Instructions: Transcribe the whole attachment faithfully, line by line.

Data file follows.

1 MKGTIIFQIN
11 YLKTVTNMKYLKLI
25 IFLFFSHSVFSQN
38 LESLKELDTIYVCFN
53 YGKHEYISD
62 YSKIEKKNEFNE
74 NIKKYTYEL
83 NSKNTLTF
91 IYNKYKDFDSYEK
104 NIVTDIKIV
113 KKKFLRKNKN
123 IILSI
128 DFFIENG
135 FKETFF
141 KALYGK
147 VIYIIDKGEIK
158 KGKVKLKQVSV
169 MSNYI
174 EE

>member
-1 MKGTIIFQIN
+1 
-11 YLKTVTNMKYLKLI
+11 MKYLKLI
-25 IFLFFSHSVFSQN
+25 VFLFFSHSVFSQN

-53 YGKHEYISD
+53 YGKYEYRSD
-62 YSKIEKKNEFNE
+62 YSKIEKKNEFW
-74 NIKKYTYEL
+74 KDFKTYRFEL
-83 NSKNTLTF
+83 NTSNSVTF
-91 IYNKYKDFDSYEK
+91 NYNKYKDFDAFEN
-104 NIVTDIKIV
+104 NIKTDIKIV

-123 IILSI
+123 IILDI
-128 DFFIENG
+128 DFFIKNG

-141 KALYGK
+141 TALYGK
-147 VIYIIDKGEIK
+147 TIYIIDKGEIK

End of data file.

1 MKGTIIFQIN
11 YLKTVTNMKYLKLI
25 IFLFFSHSVFSQN
38 LESLKELDTIYVCFN
53 YGKHEYISD
62 YSKIEKKNEFNE
74 NIKKYTYEL
83 NSKNTLTF
91 IYNKYKDFDSYEK
104 NIVTDIKIV
113 KKKFLRKNKN
123 IILSI
128 DFFIENG
135 FKETFF
141 KALYGK
147 VIYIIDKGEIK
158 KGKVKLKQVSV
169 MSNYI
174 EE

>member
-1 MKGTIIFQIN
+1 
-11 YLKTVTNMKYLKLI
+11 MKYLKLI
-25 IFLFFSHSVFSQN
+25 VFLFFSHSVFSQN

-53 YGKHEYISD
+53 YGKYEYRSD
-62 YSKIEKKNEFNE
+62 YSKIEKKNEFW
-74 NIKKYTYEL
+74 KDFKTYRFEL
-83 NSKNTLTF
+83 NTSNSVTF
-91 IYNKYKDFDSYEK
+91 NYNKYKDFDAFEN
-104 NIVTDIKIV
+104 NIKTDIKIV

-123 IILSI
+123 IILDI
-128 DFFIENG
+128 DFFIKNG

-141 KALYGK
+141 TALYGK
-147 VIYIIDKGEIK
+147 TIYIIDKGEIK